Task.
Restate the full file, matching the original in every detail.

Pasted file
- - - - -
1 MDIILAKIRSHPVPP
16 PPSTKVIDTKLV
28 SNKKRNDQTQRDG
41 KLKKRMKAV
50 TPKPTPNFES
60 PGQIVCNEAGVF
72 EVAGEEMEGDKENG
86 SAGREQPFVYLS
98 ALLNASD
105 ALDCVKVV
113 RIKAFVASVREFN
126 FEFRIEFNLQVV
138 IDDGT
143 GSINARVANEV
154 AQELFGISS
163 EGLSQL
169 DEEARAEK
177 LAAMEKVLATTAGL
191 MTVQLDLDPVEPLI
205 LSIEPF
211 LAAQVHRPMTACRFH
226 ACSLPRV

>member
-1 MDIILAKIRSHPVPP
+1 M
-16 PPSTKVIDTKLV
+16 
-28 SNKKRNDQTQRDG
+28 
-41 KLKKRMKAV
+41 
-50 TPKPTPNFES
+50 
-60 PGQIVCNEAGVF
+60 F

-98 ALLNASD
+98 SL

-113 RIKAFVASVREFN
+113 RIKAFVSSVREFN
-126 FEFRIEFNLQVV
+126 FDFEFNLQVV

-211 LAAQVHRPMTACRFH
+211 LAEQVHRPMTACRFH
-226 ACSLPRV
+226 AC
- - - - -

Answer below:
1 MDIILAKIRSHPVPP
16 PPSTKVIDTKLV
28 SNKKRNDQTQRDG
41 KLKKRMKAV
50 TPKPTPNFES
60 PGQIVCNEAGVF
72 EVAGEEMEGDKENG
86 SAGREQPFVYLS
98 ALLNASD
105 ALDCVKVV
113 RIKAFVASVREFN
126 FEFRIEFNLQVV
138 IDDGT
143 GSINARVANEV
154 AQELFGISS
163 EGLSQL
169 DEEARAEK
177 LAAMEKVLATTAGL
191 MTVQLDLDPVEPLI
205 LSIEPF
211 LAAQVHRPMTACRFH
226 ACSLPRV

>member
-1 MDIILAKIRSHPVPP
+1 M
-16 PPSTKVIDTKLV
+16 
-28 SNKKRNDQTQRDG
+28 
-41 KLKKRMKAV
+41 
-50 TPKPTPNFES
+50 
-60 PGQIVCNEAGVF
+60 F

-98 ALLNASD
+98 SL

-113 RIKAFVASVREFN
+113 RIKAFVSSVREFN
-126 FEFRIEFNLQVV
+126 FDFEFNLQVV

-211 LAAQVHRPMTACRFH
+211 LAEQVHRPMTACRFH
-226 ACSLPRV
+226 AC